A federal judge in Chicago ruled that four ex-employees for JPMorgan Chase & Co. must face racketeering charges upon accusations of price manipulation of metals futures.
The judge’s decision resulted in a trial being set for October 19. The case represented the most heavy-handed attempts by the U.S. Department of Justice so far to prevent manipulation of commodities.
Prosecutors in the case claim several former global precious metals desk traders from JPMorgan regularly manipulated prices of gold, platinum, silver and palladium between 2008 and 2016. The defendants attempted to have the case dismissed, arguing one spoofing conspiracy was not enough to allow for a racketeering charge to proceed in court.
However, the judge disagreed with the defendants’ assertion, and also allowed eleven other charges to stand, spread across several categories: market manipulation, spoofing, commodities and wire fraud, and conspiracy. The judge did eliminate charges of bank fraud.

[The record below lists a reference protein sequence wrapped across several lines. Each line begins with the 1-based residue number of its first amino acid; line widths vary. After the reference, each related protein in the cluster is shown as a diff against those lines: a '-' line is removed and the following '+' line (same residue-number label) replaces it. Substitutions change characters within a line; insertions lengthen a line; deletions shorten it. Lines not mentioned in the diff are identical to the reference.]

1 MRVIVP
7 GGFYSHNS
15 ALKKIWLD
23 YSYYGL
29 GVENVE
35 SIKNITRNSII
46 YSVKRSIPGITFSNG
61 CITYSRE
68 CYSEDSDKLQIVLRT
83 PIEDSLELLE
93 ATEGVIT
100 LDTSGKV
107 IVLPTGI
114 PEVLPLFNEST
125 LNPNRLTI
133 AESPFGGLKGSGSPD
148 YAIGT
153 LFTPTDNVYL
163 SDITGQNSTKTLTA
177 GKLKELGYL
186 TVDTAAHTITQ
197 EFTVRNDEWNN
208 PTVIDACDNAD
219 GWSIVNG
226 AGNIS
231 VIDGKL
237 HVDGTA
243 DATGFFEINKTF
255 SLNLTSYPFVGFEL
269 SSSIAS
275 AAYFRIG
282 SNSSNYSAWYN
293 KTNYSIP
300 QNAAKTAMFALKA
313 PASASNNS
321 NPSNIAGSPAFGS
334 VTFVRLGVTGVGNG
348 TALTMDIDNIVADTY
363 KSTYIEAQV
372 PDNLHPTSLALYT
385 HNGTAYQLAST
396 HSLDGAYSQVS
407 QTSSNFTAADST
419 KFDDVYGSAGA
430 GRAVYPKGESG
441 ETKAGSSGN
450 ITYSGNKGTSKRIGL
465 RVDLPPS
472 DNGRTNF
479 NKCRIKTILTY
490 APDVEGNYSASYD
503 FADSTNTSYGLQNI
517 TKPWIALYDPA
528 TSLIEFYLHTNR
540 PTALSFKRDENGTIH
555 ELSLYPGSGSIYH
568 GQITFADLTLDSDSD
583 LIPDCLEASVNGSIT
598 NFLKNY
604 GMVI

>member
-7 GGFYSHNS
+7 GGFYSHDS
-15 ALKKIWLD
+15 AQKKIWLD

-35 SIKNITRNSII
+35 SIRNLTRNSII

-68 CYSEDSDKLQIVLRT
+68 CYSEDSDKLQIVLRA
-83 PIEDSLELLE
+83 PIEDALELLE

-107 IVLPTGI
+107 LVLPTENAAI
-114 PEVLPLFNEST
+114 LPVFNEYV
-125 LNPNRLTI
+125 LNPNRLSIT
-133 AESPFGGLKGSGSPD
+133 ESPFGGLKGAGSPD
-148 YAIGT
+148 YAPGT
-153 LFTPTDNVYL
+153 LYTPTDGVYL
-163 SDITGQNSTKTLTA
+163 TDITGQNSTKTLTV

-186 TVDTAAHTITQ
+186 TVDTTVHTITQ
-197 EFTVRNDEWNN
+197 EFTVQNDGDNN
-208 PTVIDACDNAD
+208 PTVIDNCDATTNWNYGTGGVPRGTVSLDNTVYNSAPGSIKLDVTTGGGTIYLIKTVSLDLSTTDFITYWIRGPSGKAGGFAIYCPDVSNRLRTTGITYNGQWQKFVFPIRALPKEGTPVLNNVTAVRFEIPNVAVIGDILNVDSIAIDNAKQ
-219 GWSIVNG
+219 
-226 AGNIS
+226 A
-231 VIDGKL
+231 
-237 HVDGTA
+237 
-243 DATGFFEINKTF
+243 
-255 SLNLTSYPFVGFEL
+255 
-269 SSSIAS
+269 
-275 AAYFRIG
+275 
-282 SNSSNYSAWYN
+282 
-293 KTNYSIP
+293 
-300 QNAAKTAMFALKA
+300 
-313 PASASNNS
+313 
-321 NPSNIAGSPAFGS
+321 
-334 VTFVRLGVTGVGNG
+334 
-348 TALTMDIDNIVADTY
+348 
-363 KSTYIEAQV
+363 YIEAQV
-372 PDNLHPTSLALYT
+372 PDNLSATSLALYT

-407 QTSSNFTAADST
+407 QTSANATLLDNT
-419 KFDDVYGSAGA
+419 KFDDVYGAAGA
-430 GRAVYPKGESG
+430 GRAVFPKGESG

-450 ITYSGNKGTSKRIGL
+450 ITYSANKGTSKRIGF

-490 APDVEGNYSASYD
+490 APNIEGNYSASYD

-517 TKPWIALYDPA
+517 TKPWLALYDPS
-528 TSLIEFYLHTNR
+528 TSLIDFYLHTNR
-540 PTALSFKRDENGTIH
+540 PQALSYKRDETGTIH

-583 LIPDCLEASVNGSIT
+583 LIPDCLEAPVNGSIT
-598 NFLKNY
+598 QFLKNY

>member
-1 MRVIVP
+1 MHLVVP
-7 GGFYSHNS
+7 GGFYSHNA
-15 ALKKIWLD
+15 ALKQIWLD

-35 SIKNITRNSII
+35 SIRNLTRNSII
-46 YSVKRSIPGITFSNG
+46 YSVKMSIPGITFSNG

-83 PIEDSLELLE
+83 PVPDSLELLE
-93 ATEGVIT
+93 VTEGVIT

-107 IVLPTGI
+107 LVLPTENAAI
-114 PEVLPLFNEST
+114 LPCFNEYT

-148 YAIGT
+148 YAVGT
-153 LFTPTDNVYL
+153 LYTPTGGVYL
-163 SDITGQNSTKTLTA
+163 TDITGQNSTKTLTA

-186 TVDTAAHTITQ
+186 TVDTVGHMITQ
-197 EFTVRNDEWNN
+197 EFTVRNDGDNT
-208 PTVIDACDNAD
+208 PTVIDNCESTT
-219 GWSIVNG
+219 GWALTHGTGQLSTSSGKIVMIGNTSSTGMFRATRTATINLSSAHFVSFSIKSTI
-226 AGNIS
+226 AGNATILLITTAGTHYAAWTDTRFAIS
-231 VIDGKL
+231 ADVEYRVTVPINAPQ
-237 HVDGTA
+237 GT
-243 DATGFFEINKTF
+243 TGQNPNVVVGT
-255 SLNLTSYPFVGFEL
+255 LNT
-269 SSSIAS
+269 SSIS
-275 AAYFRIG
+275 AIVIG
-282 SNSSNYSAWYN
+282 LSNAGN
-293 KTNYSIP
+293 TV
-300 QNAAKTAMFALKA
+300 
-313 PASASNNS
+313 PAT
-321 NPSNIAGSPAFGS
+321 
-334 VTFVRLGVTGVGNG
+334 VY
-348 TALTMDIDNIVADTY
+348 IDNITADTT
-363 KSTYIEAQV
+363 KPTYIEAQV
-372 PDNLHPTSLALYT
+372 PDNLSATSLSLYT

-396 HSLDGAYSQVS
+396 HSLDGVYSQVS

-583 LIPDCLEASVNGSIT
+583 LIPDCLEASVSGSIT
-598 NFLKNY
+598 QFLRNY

JPMorgan, for its part, settled a variety of spoofing cases with the DOJ and the Commodity Futures Trading Commission in September to the tune of $920 million, and in doing so also admitted to wrongdoing.
The defendants in the case are former head of global precious metals Michael Nowak, former traders Christopher Jordan and Gregg Smith, and a former salesperson Jeffrey Ruffo, who allegedly engaged in the conspiracy together.
For more information about the steps you should take if you believe there has been a fraudulent conspiracy occurring in your workplace, contact an experienced whistleblower lawyer at Kardell Law Group.